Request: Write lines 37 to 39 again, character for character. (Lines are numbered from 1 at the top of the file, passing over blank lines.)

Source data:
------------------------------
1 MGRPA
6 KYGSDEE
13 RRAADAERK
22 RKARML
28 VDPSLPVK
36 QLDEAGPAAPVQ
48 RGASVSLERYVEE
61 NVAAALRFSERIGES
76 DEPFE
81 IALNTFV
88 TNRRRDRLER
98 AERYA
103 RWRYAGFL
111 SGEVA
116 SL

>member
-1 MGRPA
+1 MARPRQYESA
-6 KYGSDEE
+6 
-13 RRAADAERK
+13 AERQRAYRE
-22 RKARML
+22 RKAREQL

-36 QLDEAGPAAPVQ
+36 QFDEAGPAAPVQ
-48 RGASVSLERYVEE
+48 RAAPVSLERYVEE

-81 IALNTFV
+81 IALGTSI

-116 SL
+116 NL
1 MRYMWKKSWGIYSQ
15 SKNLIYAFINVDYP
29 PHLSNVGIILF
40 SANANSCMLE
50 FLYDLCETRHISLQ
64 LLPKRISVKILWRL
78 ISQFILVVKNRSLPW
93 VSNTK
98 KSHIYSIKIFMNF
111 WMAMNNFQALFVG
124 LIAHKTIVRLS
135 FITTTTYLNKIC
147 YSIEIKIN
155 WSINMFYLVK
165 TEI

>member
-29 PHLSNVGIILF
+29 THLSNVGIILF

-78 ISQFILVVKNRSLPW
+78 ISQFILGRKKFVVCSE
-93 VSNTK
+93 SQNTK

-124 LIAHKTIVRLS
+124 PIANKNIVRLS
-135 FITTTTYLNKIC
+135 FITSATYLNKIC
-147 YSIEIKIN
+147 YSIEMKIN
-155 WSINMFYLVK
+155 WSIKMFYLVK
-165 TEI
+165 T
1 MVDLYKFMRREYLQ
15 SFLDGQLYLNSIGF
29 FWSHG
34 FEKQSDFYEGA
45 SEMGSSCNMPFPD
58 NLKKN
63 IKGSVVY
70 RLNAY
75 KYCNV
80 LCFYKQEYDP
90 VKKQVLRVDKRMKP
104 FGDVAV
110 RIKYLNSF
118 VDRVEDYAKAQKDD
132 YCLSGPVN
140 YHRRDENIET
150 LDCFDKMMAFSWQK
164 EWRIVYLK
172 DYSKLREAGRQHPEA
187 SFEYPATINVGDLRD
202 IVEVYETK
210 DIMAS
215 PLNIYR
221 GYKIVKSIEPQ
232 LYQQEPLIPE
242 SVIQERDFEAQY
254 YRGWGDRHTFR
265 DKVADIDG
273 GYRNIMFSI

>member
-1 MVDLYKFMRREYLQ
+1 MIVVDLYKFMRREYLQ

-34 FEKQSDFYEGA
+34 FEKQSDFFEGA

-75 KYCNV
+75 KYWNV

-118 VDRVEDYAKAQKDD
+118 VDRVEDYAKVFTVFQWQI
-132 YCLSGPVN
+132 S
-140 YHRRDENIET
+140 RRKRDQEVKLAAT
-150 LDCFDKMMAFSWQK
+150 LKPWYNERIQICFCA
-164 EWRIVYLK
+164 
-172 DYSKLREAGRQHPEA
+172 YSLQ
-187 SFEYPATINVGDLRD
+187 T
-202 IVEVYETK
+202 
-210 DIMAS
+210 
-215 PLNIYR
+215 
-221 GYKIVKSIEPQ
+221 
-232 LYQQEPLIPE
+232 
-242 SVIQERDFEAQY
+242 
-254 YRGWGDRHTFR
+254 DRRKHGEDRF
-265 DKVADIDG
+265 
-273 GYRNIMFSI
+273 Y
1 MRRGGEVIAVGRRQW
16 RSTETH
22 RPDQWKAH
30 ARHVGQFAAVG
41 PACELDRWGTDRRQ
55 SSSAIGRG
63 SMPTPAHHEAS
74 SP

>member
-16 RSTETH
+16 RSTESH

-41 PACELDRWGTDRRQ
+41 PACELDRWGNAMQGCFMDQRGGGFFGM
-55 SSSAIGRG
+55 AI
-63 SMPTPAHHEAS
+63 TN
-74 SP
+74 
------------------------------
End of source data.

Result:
50 FLYDLCETRHISLQ
64 LLPKRISVKILWRL
78 ISQFILVVKNRSLPW